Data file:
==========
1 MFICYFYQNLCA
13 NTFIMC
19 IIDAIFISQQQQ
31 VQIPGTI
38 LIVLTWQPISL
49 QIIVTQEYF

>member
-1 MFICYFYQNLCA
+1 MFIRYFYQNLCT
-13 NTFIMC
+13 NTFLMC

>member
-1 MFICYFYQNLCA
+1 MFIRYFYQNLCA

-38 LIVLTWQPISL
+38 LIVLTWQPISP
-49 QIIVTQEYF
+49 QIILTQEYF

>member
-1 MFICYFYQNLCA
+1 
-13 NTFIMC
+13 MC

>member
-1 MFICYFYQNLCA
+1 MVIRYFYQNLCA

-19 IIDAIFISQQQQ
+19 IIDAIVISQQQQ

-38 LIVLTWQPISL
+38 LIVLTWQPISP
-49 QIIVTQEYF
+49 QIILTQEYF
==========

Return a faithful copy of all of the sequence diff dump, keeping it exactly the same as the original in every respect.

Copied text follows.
1 MFICYFYQNLCA
13 NTFIMC
19 IIDAIFISQQQQ
31 VQIPGTI
38 LIVLTWQPISL
49 QIIVTQEYF

>member
-1 MFICYFYQNLCA
+1 MFIRYFYQNLCT
-13 NTFIMC
+13 NTFLMC

>member
-1 MFICYFYQNLCA
+1 MFIRYFYQNLCA

-38 LIVLTWQPISL
+38 LIVLTWQPISP
-49 QIIVTQEYF
+49 QIILTQEYF

>member
-1 MFICYFYQNLCA
+1 
-13 NTFIMC
+13 MC

>member
-1 MFICYFYQNLCA
+1 MVIRYFYQNLCA

-19 IIDAIFISQQQQ
+19 IIDAIVISQQQQ

-38 LIVLTWQPISL
+38 LIVLTWQPISP
-49 QIIVTQEYF
+49 QIILTQEYF